Vestibular Rehabilitation Therapy (VRT)

Vestibular Rehabilitation Therapy (VRT) is an individualised exercise- based programme for those suffering from central or peripheral vestibular problems. There is good scientific evidence to support VRT as a clinically valid treatment option that is non-invasive and not reliant on medication.

Conditions where VRT can help:

  • Conditions affecting the peripheral vestibular system (inner ear) such as:
    • Benign Paroxysmal Positional Vertigo (BPPV)
    • Unilateral or bilateral vestibular hypofunction- this is where there is damage to one or both inner ears following a virus, surgery or drug toxicity
    • Menière’s Disease in the later stages where there is loss of inner ear function and balance problems
    • Elderly with dizziness, balance problems and increased risk of falling
  • Conditions affecting the central vestibular system such as:
    • Strokes affecting the cerebellum (balance centre in the brain)
    • Traumatic Brain Injury or concussion
    • Vestibular migraine
    • Motion sensitivity
    • Anxiety induced dizziness

Who provides VRT?

In Canada it is predominantly Physiotherapists who provide VRT. Not all Physiotherapists are trained in this specialty area so you need to find one who is. Your Physiotherapist will carry out a thorough assessment to determine what is causing your symptoms. This will include taking a history of your symptoms and general health and performing tests to diagnose BPPV and vestibular hypofunction. Questionnaires may be used to get a base line measure of your symptoms and a balance assessment may be carried out.

Other vestibular conditions- diagnosis and treatment

Other vestibular tests include general eye movement tests to test the central system (brain) and very quick head movements to test the vestibulo-ocular reflex (VOR). This reflex enables us to maintain focus while we move our heads quickly such as when crossing the road. This reflex is damaged when there is loss of function in one or both inner ears.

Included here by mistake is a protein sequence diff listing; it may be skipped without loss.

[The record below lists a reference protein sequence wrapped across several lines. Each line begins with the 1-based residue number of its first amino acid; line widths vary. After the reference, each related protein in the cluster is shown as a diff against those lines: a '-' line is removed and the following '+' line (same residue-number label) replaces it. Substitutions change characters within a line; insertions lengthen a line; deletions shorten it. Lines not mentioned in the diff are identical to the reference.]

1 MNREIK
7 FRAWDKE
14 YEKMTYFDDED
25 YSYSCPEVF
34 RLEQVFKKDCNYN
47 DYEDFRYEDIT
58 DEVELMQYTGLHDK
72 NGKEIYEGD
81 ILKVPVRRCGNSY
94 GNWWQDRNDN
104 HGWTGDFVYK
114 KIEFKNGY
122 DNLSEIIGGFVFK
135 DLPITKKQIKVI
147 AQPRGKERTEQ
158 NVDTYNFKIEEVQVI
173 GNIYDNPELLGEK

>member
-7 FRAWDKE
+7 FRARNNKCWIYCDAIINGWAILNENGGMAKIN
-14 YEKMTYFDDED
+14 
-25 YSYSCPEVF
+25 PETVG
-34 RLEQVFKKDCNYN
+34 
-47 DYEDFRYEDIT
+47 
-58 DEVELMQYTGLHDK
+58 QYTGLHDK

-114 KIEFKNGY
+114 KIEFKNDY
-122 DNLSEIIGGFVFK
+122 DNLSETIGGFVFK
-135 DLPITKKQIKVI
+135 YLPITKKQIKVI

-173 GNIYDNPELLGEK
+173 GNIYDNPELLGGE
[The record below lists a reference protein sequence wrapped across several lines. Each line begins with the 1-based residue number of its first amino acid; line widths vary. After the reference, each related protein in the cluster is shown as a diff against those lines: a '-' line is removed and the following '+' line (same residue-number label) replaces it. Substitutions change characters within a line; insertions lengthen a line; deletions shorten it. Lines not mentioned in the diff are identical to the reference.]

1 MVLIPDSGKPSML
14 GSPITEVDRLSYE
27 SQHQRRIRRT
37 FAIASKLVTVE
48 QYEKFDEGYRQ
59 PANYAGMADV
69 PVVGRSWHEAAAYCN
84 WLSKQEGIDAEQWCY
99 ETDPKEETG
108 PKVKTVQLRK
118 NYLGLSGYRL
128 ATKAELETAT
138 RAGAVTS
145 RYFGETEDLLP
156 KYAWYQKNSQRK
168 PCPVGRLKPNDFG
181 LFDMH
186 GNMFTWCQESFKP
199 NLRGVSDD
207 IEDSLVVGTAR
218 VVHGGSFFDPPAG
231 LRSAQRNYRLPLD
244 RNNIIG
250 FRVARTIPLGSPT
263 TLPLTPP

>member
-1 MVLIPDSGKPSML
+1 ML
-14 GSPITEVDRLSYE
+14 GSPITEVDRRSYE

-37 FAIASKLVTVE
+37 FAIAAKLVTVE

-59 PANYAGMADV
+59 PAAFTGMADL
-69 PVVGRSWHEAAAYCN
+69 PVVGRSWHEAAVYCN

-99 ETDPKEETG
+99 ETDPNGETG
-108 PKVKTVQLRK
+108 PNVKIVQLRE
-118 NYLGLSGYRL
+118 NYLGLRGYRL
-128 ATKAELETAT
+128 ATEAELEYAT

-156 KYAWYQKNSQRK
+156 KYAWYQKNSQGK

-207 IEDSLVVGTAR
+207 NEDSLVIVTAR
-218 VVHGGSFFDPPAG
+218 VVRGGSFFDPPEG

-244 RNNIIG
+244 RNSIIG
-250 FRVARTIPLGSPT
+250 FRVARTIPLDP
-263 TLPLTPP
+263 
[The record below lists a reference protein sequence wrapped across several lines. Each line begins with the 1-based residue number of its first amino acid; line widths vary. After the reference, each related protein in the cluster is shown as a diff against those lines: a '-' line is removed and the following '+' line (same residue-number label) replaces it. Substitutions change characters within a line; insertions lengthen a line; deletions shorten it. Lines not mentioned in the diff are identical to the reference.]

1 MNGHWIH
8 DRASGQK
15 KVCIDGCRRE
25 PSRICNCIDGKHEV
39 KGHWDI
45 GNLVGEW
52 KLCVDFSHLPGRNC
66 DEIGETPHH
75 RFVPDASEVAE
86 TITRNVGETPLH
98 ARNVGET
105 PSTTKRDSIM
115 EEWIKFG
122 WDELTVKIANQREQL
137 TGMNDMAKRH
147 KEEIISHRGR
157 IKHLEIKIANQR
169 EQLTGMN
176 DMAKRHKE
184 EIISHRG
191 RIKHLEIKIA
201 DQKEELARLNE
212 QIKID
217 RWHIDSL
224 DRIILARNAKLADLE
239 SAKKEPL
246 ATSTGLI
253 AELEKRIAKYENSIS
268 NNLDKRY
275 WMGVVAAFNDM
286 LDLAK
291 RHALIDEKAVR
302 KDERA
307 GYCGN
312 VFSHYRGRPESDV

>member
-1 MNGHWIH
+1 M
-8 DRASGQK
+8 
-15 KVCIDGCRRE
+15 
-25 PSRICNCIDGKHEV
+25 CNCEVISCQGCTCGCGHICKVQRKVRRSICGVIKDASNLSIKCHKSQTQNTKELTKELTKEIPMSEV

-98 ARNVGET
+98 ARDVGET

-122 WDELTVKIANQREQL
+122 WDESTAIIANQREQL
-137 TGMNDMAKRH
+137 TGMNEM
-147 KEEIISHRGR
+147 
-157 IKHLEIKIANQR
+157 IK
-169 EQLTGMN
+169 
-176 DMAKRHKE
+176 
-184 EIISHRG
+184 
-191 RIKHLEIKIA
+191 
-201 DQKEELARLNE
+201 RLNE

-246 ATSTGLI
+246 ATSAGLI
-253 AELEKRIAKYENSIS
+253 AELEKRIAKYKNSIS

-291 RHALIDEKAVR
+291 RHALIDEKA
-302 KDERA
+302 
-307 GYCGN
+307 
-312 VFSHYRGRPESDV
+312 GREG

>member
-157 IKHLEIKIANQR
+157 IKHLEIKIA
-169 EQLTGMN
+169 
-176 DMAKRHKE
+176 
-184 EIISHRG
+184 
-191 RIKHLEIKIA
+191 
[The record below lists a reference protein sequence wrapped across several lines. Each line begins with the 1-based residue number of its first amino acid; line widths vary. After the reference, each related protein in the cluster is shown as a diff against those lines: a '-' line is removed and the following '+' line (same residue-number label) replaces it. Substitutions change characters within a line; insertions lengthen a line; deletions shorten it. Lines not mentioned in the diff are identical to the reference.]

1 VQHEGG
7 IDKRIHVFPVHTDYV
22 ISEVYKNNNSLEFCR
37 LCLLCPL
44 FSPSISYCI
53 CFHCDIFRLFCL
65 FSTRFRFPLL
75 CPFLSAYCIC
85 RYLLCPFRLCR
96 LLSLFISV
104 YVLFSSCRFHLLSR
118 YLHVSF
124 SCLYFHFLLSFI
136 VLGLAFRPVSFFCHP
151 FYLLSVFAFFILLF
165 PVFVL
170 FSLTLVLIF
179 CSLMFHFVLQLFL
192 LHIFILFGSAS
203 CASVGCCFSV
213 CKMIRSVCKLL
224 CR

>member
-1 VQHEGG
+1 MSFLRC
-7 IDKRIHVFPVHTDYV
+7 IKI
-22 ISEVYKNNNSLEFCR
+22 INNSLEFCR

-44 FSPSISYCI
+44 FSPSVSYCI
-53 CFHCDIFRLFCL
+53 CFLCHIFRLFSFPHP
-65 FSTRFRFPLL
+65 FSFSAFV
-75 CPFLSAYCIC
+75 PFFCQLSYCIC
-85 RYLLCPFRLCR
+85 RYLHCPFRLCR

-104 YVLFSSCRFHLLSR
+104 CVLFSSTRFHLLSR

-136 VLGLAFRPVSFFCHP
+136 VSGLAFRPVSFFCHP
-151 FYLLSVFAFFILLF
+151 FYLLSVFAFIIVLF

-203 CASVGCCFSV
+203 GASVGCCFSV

In cases where there is vestibular loss of function, the exercises are designed to retrain the VOR and/or promote reprogramming of your brain to cope with the loss of inner ear function (central nervous system compensation). They include head, body and eye exercises to improve gaze stability and balance while you are moving your head.

Where there is hypersensitivity to movement the exercises are designed to desensitise the vestibular system using a progressive programme of movements that provoke your symptoms at a level that you can tolerate. These programmes will also include balance exercises when indicated.

The aims of VRT are to improve gaze stability, improve balance, decrease vertigo, dizziness and visual symptoms, decrease anxiety and increase fitness and activity levels. Often people stop moving their heads when they are dizzy as they either think they are doing harm or to avoid the unpleasant sensation. However this is the worst thing you can do. You will recover much faster if you remain active.

VRT exercises need to increase your symptoms to be effective. Your Physiotherapist will structure your programme to progress exercises at a pace that you can tolerate.

How do you get referred?

Your GP can refer you as can your specialist Neurologist or ENT specialist. However you don’t need to wait for them to refer you as you can self refer to a Physiotherapist. If further investigation is required they will refer you back to your GP to arrange testing with an Otolaryngologist or Neurologist.